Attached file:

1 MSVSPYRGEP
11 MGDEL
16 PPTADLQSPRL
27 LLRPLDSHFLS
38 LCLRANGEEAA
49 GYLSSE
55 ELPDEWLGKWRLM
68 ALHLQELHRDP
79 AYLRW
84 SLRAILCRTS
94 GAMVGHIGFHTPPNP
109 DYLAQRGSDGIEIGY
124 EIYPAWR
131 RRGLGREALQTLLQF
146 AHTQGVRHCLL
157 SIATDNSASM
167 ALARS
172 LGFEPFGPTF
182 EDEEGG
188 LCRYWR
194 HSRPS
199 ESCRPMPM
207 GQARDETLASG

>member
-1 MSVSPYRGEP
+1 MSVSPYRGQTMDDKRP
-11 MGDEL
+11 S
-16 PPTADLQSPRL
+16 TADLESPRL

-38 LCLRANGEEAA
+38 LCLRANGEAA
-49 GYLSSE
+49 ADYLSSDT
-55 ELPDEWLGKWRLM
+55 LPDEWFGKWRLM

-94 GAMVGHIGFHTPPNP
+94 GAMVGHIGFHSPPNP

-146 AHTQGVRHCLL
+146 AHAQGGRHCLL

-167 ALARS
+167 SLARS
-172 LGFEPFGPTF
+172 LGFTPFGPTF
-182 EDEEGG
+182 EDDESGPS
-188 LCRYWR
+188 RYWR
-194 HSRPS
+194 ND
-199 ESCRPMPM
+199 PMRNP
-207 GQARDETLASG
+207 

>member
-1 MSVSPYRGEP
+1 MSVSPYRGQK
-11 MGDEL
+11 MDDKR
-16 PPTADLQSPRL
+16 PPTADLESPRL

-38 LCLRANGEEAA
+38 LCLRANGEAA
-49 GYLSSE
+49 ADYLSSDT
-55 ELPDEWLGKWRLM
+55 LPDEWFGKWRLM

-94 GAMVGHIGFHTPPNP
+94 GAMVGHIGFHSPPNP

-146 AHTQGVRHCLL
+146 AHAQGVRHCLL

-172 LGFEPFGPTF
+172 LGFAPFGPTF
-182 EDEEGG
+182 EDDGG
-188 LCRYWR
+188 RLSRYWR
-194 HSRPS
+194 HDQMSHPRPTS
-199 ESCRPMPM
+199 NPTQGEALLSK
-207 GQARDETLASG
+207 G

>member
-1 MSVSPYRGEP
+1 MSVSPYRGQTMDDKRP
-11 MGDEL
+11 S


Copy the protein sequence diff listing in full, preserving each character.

1 MSVSPYRGEP
11 MGDEL
16 PPTADLQSPRL
27 LLRPLDSHFLS
38 LCLRANGEEAA
49 GYLSSE
55 ELPDEWLGKWRLM
68 ALHLQELHRDP
79 AYLRW
84 SLRAILCRTS
94 GAMVGHIGFHTPPNP
109 DYLAQRGSDGIEIGY
124 EIYPAWR
131 RRGLGREALQTLLQF
146 AHTQGVRHCLL
157 SIATDNSASM
167 ALARS
172 LGFEPFGPTF
182 EDEEGG
188 LCRYWR
194 HSRPS
199 ESCRPMPM
207 GQARDETLASG

>member
-1 MSVSPYRGEP
+1 MSVSPYRGQTMDDKRP
-11 MGDEL
+11 S
-16 PPTADLQSPRL
+16 TADLESPRL

-38 LCLRANGEEAA
+38 LCLRANGEAA
-49 GYLSSE
+49 ADYLSSDT
-55 ELPDEWLGKWRLM
+55 LPDEWFGKWRLM

-94 GAMVGHIGFHTPPNP
+94 GAMVGHIGFHSPPNP

-146 AHTQGVRHCLL
+146 AHAQGGRHCLL

-167 ALARS
+167 SLARS
-172 LGFEPFGPTF
+172 LGFTPFGPTF
-182 EDEEGG
+182 EDDESGPS
-188 LCRYWR
+188 RYWR
-194 HSRPS
+194 ND
-199 ESCRPMPM
+199 PMRNP
-207 GQARDETLASG
+207 

>member
-1 MSVSPYRGEP
+1 MSVSPYRGQK
-11 MGDEL
+11 MDDKR
-16 PPTADLQSPRL
+16 PPTADLESPRL

-38 LCLRANGEEAA
+38 LCLRANGEAA
-49 GYLSSE
+49 ADYLSSDT
-55 ELPDEWLGKWRLM
+55 LPDEWFGKWRLM

-94 GAMVGHIGFHTPPNP
+94 GAMVGHIGFHSPPNP

-146 AHTQGVRHCLL
+146 AHAQGVRHCLL

-172 LGFEPFGPTF
+172 LGFAPFGPTF
-182 EDEEGG
+182 EDDGG
-188 LCRYWR
+188 RLSRYWR
-194 HSRPS
+194 HDQMSHPRPTS
-199 ESCRPMPM
+199 NPTQGEALLSK
-207 GQARDETLASG
+207 G

>member
-1 MSVSPYRGEP
+1 MSVSPYRGQTMDDKRP
-11 MGDEL
+11 S